O.P.A.R. – Chapter 1: Reality

The unwritten book of Ayn Rand.

SUMMARY[1]: This is a series of posts that summarize and comment each chapter of the book “Objectivism: The Philosophy of Ayn Rand” (O.P.A.R., for short). This book was written by Leonard Peikoff, heir and greatest disciple of Ayn Rand, and may be regarded as the book she would have written had she not been so attached to fiction. As we have “Atlas Shrugged” and “The Fountainhead,” we forgive her.

According to Ayn Rand, you “have no choice to integrate your observations, your experiences, your knowledge into abstract ideas, i.e., into principles”. Your choice is whether your principles are true or false, rational or irrational, consistent or contradictory. The only way to know which they are is to integrate your principles: what integrates them is philosophy. Therefore, man needs philosophy.

A philosophy, however, is a system of ideas, so for a philosophic idea to function properly as a guide one must know the full system to which it belongs. In order to approach philosophy systematically, therefore, one must begin with its basic branches. Metaphysics is the first: the study of the nature of the universe as a whole.

According to Objectivist metaphysics, the first axiom is: “Existence exists”. First, there must be something, and one must grasp that there really is. This does not, however, specify that a physical world exists. But it does specify a second axiom: that you exist possessing consciousness, consciousness being the faculty of perceiving that which exists. “There is something — of which I am aware.”

The third axiom is the Law of Identity: to be is to be something, to have a nature, to possess identity. Existence differentiates a thing from nothing, from the absence of the thing; identity differentiates one thing from another.

A corollary of identity is the Law of Causality. It is based on the fact that the whole of reality is constituted of entities. They form the content of the world men perceive. There is nothing else to observe. Attributes, actions and relationships have no metaphysical primacy: none has independent existence; all represent merely aspects of entities. Such entities must act in accordance with their natures. Cause and effect, therefore, is a universal law of reality. “The law of causality is the law of identity applied to action.”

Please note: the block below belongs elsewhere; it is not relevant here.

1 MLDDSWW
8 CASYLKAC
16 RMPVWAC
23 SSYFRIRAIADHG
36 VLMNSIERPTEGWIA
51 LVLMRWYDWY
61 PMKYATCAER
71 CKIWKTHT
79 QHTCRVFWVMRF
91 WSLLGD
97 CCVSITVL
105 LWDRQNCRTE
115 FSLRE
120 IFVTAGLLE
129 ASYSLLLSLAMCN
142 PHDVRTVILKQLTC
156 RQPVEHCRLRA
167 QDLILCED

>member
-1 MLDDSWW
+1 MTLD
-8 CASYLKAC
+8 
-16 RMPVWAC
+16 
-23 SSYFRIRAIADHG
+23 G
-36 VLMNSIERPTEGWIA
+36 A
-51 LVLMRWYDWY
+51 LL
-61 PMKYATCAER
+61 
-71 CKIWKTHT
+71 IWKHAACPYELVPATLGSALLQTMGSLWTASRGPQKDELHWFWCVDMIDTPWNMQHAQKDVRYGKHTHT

Man is an entity which has consciousness, and consciousness is consciousness of an object: therefore, existence comes first. This is known in Objectivism as the “primacy of existence”, one of its fundamental principles. Things are what they are independent of consciousness. The opposite approach is the “primacy of consciousness”, the view that the function of consciousness is not perception, but creation of that which is. “‘A’ does not need to be ‘A’ if consciousness does not wish it to be so.”

If existence is independent of consciousness, then knowledge of existence can be gained only by extrospection. Every step and method of cognition must procede in accordance with facts — every fact must be established, directly or indirectly, by observation. This is to follow reason.

Any fact in existence apart from human action is the “metaphysically given”. They are opposed to “man-made facts”. A fact is necessary, i.e., absolute, if its nonexistence would involve a contradiction. Nothing more is required to ground necessity. Metaphysically given facts are reality, and as such must be accepted without valuation — they are necessary. Man-made facts, in turn, must be judged, then accepted or rejected and changed when necessary.

 


Footnotes

1. Short summaries indicated by the word “SUMMARY” in bold at the beginning of posts don’t go into the 500 word count, just like footnotes such as this one.

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